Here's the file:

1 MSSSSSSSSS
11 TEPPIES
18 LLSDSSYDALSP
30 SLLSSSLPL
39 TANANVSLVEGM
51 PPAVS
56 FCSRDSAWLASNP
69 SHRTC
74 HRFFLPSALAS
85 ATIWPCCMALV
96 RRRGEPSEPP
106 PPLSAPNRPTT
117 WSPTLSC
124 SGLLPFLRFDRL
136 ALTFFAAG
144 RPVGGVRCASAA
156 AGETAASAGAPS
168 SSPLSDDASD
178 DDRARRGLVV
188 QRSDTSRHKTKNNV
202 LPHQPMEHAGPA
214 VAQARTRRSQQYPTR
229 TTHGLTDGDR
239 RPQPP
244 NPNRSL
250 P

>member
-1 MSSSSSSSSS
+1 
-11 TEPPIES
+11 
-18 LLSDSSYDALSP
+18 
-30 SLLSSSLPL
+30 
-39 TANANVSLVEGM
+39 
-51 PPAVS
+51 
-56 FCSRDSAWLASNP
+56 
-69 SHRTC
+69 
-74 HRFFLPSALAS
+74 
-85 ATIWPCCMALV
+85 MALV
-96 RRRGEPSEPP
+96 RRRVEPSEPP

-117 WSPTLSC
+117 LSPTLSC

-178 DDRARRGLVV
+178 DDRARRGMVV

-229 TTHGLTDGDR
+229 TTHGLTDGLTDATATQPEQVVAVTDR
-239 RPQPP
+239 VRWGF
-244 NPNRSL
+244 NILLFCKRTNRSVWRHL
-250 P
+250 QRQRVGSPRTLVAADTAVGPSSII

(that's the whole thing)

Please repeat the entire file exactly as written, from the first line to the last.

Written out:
1 MSSSSSSSSS
11 TEPPIES
18 LLSDSSYDALSP
30 SLLSSSLPL
39 TANANVSLVEGM
51 PPAVS
56 FCSRDSAWLASNP
69 SHRTC
74 HRFFLPSALAS
85 ATIWPCCMALV
96 RRRGEPSEPP
106 PPLSAPNRPTT
117 WSPTLSC
124 SGLLPFLRFDRL
136 ALTFFAAG
144 RPVGGVRCASAA
156 AGETAASAGAPS
168 SSPLSDDASD
178 DDRARRGLVV
188 QRSDTSRHKTKNNV
202 LPHQPMEHAGPA
214 VAQARTRRSQQYPTR
229 TTHGLTDGDR
239 RPQPP
244 NPNRSL
250 P

>member
-1 MSSSSSSSSS
+1 
-11 TEPPIES
+11 
-18 LLSDSSYDALSP
+18 
-30 SLLSSSLPL
+30 
-39 TANANVSLVEGM
+39 
-51 PPAVS
+51 
-56 FCSRDSAWLASNP
+56 
-69 SHRTC
+69 
-74 HRFFLPSALAS
+74 
-85 ATIWPCCMALV
+85 MALV
-96 RRRGEPSEPP
+96 RRRVEPSEPP

-117 WSPTLSC
+117 LSPTLSC

-178 DDRARRGLVV
+178 DDRARRGMVV

-229 TTHGLTDGDR
+229 TTHGLTDGLTDATATQPEQVVAVTDR
-239 RPQPP
+239 VRWGF
-244 NPNRSL
+244 NILLFCKRTNRSVWRHL
-250 P
+250 QRQRVGSPRTLVAADTAVGPSSII